As spring drew nigh, all were fightsome. Mine own humours were not the best.
I’d hoped for newes that Mr Secretary had commanded Snakes-Purr’s paw be cut off for writing scandalous verses, but none came.
Instead, the scandal was a picture of the Earl of Essex that called him Virtue’s honour, God’s elected, Truth’s beloved, Heaven’s affected, and other strange names. Printed by some idle fool with more ink than brain. It did nowt but cause trouble.
Linkin made another report to our parlement. Not onlie was he chief of the Irish Committy, he was now the Essex Committy. He gave out my newes from Essex House to the admirations of all.
Item: Lord Mountjoy (he that’s husband in all but name to Pretty Penny) was chosen to go to Ireland as the new Lord Deputie.
He sayt, No. Her Majestie sayt, Yes.
Item: None knew when Essex would be set free. Or when his friends could visit him.
The Lady Rich (she whom I call Pretty Penny) wearied of offering gifts to Her Majestie and getting nowt in return. She bristled up and writ to her most fierce.
She sayt what pitie it were that her brother’s enemies should tell lies and triumph over him. And much more besides.
(Applauds for the fightsome Pretty Penny.)
Then Linkin told how Lord Grey had bristled up and writ to our Earl offering to fight him. Grey sayt he wished to redress the wrong he’d received when they was last in Ireland.
Our Earl sayt he were under no obligation to fight because the matter arose from a command he’d given to one lower in the army than hisself. But he was willing.
Many cats screeched, joyed by talk of fights.
Paws called for order, and bade Linkin end his report.
Linkin sayt in haste that they’d not fought yet. Our Earl could choose the place, and he’d sayt it must be out of England. In Ireland, or in France.
Paws offered thanks to Linkin. (No word to me, a mere spectator at this show.)
As we came away Picker and Stealer crept after us.
One whispered, “Has your Earl turned coward?”
“What mean you?” I arrkst. “He hopes for the Queen’s permission to return to Ireland. A graveyard for our men.”
“We hear tell that this time ’twill be a graveyard for the Irishes,” sayt Picker. “But why won’t your Earl fight Lord Grey here?”
“It’s contrarie to the law,” sayt Linkin.
“And perchance he fears Puss Fur-None will learn of it and put a flea in his ear,” sayt I.
“That lady should have a care how she spreads her fleas,” sayt Stealer, scratching at her own.
“True,” sayt Picker. “What of the other lady in this town who hopes to hoist her tail for your Earl? If she hasn’t yet.”
“She’s arrkst the learned doctor which is like to die first, Puss Fur-None or your Earl,” sayt Stealer.
Linkin cut in smooth, “Our Earl will not fight that fool Grey in this country because he don’t wish to offend Queen Puss more than he has alreadie.”
“Is that possible?” sayt Stealer.
“He’s arrkst if he may kiss her hand,” sayt I.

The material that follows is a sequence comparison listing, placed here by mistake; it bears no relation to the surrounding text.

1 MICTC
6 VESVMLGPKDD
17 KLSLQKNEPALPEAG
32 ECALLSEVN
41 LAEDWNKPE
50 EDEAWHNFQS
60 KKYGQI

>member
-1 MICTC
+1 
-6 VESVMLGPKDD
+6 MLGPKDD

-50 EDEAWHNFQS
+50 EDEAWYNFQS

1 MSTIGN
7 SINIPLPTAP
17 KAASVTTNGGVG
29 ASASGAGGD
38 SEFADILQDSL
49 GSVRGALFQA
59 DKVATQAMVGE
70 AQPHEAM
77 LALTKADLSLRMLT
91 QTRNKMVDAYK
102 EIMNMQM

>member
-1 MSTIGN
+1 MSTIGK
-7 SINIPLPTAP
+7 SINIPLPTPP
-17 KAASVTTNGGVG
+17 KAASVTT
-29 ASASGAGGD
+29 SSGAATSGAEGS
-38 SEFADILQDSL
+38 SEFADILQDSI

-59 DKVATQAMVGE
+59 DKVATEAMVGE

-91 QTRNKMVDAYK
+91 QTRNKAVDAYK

“And Queen Puss answered, Kiss mine arse,” sayt Picker.
I was sick of those saucie sisters. I sayt, “Have you not a prison to visit? There’s a poysoner in the Fleet. Best you friend him.”
That made them merrie. “We hear he’s kin to Puss Fur-None,” they cried as they ran off. “Have a care she don’t poyson you.”
Then one called back, “We near forgot. We enquired of your friend Snakes-Purr, and know where he may be found.”
And away they flew, right pleased with theirselves.
Lord Mountjoy, one of Essex’s strongest supporters, had been unwilling to replace him. However, he left for Ireland in February 1600.
Queen Elizabeth might have been prepared to overlook Penelope Rich’s letter, particularly after Penelope was summoned to explain herself to Council members and wrote to the Queen in a conciliatory vein. Then a copy was leaked, printed, and circulated along with other inflammatory letters.
Penelope denied responsibility, took ill, and fled to her country house accompanied by Bess Vernon.
Lord Grey still resented being disciplined in Ireland the previous year for disobeying an order from the Earl of Southampton. He issued a challenge and the pair exchanged letters, Grey’s becoming increasingly angry, Southampton’s increasingly snakey. This feud was to have disastrous consequences a year later.
The cats have noted Frances Prannell before, here and here. She’d been asking astrologer Simon Forman about the Earl of Southampton for over two years. Now considering remarriage, she wondered if it was worth waiting for her old love.
Unsurprisingly, Southampton didn’t get to kiss the Queen’s hand but he was permitted to return to Ireland, and left England in April. The Queen unbent enough to wish him a safe going and returning.
I’ll leave Tricks figuring out how to lure Picker and Stealer back so she can hear about Shakespeare. I’m taking a break, so won’t post again till late May.